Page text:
July 25, 2004

Perpetual Happiness, Shih-Shan Henry Tsai

Subtitle: The Ming Emperor Yongle

This is an almost-gripping book on a gripping subject. Anyone who's already interested in the early Ming, or even the development of modern China, would find the substance interesting. Unfortunately I perpetually felt that the real argument was happening offstage, with someone I couldn't hear, so it wasn't vivid enough that I can recommend it to everyone who likes history or drama at all.

It may be that the unheard interlocutor is Yongle himself; and the silence comes from the destruction of rather a lot of records of his reign, often by his order. Yongle is like several of Shakespeare's kings all together, taken either as a psychological study or a historical figure. His politics still matter today, insofar as his policies cemented absolutism in China, and directed China's strengths towards conquest. He seems, in Tsai's version or even in sparse outline, to have been a great and ambivalent person driven by flaws to do some horrible things, which he knew were horrible.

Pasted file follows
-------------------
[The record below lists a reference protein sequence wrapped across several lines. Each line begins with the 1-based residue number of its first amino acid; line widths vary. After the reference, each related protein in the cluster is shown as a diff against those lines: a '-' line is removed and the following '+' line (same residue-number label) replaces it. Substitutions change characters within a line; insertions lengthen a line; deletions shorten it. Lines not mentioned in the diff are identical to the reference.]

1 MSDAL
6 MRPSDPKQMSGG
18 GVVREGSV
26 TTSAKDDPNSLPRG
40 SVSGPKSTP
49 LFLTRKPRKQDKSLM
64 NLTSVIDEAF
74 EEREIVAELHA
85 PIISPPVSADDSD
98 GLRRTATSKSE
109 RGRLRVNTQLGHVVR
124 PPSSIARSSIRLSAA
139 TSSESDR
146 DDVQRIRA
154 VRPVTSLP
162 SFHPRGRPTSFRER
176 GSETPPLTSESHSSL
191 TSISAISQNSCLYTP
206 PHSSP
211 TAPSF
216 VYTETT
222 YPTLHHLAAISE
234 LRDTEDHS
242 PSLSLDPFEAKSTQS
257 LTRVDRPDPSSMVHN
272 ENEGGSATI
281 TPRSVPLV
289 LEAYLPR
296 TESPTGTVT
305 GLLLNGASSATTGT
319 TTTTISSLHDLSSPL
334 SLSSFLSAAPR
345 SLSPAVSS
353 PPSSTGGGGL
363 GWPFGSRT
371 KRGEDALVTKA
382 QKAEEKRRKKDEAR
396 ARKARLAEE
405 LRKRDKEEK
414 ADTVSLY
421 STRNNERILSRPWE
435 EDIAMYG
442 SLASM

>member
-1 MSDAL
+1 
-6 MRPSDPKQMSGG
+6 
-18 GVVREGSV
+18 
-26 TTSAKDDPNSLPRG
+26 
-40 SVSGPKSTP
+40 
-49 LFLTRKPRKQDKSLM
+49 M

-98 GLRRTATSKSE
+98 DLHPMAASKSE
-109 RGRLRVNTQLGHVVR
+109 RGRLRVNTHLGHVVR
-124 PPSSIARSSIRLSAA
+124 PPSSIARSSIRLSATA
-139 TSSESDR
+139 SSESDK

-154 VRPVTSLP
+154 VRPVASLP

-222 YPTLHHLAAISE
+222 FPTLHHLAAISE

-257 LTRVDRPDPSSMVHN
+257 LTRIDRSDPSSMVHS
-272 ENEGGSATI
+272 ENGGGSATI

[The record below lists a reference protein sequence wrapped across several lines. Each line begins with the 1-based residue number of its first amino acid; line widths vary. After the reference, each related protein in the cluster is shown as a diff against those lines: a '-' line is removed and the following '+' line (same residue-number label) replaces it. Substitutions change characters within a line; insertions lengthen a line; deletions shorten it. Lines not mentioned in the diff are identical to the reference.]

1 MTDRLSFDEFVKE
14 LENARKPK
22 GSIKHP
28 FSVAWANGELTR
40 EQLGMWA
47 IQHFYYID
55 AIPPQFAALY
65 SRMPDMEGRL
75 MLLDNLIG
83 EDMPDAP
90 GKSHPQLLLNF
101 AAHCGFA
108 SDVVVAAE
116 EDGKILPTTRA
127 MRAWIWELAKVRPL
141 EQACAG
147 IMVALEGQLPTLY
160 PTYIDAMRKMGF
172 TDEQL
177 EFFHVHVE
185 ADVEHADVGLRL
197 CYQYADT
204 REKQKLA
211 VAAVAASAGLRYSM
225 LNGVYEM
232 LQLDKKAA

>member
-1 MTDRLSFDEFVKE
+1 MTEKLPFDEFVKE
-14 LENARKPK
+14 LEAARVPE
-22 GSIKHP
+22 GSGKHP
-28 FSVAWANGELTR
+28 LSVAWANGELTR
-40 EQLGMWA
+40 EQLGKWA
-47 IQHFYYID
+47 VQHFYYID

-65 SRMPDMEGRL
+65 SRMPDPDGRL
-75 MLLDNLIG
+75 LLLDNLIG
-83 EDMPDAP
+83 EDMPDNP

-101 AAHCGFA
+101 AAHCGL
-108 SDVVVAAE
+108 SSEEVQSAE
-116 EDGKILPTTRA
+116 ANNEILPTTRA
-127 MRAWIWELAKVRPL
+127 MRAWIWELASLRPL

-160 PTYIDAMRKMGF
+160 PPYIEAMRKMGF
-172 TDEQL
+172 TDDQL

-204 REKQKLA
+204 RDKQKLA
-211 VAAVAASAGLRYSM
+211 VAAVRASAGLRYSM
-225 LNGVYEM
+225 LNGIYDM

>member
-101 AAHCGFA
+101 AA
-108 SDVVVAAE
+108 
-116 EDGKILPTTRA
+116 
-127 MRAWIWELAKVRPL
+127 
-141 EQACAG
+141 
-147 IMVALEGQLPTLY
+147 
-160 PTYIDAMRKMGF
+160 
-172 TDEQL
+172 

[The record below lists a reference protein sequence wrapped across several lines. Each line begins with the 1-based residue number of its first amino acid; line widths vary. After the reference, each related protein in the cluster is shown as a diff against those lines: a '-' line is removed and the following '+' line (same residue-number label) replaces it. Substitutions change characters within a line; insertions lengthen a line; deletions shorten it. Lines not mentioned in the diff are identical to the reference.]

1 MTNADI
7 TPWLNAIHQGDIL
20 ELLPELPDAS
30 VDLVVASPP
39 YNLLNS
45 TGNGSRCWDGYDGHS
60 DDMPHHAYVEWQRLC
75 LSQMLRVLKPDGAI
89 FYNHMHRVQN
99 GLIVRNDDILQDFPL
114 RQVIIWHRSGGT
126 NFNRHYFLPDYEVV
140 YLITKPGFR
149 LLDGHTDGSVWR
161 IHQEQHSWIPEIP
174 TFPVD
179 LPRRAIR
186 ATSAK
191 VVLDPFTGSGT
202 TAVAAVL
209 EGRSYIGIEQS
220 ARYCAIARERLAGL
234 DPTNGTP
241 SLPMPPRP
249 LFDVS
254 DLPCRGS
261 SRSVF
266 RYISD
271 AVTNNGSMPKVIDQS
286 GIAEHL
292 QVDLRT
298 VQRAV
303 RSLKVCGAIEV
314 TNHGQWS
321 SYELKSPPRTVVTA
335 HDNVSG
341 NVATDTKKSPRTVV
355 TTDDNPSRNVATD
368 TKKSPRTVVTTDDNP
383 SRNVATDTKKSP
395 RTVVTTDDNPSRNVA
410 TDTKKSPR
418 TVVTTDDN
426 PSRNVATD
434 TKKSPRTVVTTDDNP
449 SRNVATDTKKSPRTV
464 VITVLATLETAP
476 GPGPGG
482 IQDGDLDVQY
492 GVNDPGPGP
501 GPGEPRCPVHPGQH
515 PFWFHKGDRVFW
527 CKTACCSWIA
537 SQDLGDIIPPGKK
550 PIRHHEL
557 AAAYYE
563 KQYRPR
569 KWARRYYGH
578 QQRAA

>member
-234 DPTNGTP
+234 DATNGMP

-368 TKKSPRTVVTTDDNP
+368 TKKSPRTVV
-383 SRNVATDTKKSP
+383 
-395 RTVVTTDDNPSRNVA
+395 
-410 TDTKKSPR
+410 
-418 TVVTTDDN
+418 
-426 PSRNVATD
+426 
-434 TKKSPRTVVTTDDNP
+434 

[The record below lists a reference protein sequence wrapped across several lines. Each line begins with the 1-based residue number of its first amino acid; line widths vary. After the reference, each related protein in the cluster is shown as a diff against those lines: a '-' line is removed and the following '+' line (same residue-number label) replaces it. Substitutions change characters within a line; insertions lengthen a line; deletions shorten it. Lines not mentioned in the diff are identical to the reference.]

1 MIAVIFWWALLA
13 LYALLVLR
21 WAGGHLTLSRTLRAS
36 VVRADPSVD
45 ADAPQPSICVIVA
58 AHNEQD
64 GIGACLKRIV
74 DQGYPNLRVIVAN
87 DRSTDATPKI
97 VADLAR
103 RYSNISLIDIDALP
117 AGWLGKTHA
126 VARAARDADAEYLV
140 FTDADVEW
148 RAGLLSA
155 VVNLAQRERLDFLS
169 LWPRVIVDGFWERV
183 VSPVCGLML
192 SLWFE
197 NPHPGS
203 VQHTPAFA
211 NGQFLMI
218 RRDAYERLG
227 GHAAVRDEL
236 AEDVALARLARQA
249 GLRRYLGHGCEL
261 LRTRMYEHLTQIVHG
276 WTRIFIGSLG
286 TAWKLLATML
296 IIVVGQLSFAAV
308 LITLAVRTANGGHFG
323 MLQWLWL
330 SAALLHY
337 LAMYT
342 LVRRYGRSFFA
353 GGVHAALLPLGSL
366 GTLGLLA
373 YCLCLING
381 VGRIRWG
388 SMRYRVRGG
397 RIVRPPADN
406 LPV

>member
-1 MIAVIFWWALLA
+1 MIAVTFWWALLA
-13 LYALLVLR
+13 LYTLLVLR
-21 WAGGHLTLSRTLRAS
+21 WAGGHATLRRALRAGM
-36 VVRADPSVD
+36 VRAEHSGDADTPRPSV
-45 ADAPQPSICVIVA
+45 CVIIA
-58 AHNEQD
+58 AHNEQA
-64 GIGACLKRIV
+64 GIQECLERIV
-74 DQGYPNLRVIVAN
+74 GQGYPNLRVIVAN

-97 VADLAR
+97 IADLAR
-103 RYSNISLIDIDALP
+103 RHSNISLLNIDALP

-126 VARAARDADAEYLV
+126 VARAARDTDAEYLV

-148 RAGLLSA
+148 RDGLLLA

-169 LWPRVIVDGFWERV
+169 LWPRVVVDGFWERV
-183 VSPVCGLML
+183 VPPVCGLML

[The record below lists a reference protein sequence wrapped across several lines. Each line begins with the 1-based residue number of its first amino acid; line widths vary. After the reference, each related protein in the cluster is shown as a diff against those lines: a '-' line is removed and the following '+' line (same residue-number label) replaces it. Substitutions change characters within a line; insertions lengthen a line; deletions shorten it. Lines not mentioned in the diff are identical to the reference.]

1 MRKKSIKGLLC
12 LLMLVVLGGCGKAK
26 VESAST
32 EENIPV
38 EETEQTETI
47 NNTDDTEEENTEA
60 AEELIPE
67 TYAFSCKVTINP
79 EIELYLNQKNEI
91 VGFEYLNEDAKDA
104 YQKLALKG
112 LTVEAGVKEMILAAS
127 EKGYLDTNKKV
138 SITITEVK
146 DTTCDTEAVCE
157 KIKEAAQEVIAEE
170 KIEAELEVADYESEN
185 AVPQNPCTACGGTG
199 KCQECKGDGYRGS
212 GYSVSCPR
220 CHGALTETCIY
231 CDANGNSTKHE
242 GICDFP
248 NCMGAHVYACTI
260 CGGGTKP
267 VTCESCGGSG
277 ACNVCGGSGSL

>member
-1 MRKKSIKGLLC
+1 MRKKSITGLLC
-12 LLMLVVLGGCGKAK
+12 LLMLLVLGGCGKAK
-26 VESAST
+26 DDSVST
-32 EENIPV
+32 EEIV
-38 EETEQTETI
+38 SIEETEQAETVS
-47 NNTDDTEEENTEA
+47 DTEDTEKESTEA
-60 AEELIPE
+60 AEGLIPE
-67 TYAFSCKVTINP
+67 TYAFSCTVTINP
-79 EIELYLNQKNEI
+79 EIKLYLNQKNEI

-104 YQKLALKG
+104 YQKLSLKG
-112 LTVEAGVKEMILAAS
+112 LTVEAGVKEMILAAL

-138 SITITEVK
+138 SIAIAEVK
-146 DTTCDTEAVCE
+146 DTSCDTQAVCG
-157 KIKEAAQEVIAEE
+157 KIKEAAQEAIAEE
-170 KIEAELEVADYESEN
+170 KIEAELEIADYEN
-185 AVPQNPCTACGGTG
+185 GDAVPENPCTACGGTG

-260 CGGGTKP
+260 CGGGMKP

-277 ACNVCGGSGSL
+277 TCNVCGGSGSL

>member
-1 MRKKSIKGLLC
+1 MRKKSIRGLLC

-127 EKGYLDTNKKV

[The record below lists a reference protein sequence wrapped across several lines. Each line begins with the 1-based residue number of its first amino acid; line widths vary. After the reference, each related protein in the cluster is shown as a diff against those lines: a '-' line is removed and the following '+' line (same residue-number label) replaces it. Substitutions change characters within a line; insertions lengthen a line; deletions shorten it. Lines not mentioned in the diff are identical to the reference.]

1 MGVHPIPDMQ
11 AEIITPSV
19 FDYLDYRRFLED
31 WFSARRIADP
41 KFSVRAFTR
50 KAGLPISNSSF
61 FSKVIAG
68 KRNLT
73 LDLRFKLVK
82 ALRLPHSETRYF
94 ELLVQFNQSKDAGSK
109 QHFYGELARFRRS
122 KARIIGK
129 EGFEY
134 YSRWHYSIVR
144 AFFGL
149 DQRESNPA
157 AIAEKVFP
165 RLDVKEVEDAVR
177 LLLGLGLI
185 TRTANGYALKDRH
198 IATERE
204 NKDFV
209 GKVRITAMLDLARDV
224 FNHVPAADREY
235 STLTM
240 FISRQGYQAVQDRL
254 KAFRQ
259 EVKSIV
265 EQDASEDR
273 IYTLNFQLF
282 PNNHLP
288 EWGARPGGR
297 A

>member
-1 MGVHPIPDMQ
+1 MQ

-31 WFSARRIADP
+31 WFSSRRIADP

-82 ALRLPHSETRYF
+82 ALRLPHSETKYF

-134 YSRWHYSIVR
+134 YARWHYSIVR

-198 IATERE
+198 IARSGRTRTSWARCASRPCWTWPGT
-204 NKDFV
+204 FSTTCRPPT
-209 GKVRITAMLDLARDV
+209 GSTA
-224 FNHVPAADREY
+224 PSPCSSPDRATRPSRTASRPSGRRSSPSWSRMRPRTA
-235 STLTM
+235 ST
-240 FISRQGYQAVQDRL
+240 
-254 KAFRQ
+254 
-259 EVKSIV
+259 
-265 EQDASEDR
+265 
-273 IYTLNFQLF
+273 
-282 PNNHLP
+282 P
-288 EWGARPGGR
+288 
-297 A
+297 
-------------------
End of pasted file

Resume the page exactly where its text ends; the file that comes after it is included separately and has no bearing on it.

There must be a classic dramatic account of his life, analagous to Shakespeare's history plays, which would suit my unscholarly interest better.

ISBN: 0-295-98124-5